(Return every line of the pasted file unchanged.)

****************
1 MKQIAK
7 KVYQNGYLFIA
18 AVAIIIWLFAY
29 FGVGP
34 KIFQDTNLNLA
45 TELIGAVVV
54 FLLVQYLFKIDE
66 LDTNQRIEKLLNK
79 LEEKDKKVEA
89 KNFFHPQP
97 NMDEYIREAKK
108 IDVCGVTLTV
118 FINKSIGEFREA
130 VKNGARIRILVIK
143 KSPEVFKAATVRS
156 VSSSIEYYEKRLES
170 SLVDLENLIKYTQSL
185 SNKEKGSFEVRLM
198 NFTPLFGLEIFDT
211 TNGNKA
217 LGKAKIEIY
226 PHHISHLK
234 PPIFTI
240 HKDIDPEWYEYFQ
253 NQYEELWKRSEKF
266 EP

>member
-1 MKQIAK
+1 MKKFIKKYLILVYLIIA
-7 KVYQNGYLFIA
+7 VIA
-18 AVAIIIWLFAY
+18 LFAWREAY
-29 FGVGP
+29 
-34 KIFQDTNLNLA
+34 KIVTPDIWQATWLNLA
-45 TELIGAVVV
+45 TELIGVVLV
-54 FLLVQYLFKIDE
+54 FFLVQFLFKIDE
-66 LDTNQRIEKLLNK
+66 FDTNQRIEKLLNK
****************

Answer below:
1 MKQIAK
7 KVYQNGYLFIA
18 AVAIIIWLFAY
29 FGVGP
34 KIFQDTNLNLA
45 TELIGAVVV
54 FLLVQYLFKIDE
66 LDTNQRIEKLLNK
79 LEEKDKKVEA
89 KNFFHPQP
97 NMDEYIREAKK
108 IDVCGVTLTV
118 FINKSIGEFREA
130 VKNGARIRILVIK
143 KSPEVFKAATVRS
156 VSSSIEYYEKRLES
170 SLVDLENLIKYTQSL
185 SNKEKGSFEVRLM
198 NFTPLFGLEIFDT
211 TNGNKA
217 LGKAKIEIY
226 PHHISHLK
234 PPIFTI
240 HKDIDPEWYEYFQ
253 NQYEELWKRSEKF
266 EP

>member
-1 MKQIAK
+1 MKKFIKKYLILVYLIIA
-7 KVYQNGYLFIA
+7 VIA
-18 AVAIIIWLFAY
+18 LFAWREAY
-29 FGVGP
+29 
-34 KIFQDTNLNLA
+34 KIVTPDIWQATWLNLA
-45 TELIGAVVV
+45 TELIGVVLV
-54 FLLVQYLFKIDE
+54 FFLVQFLFKIDE
-66 LDTNQRIEKLLNK
+66 FDTNQRIEKLLNK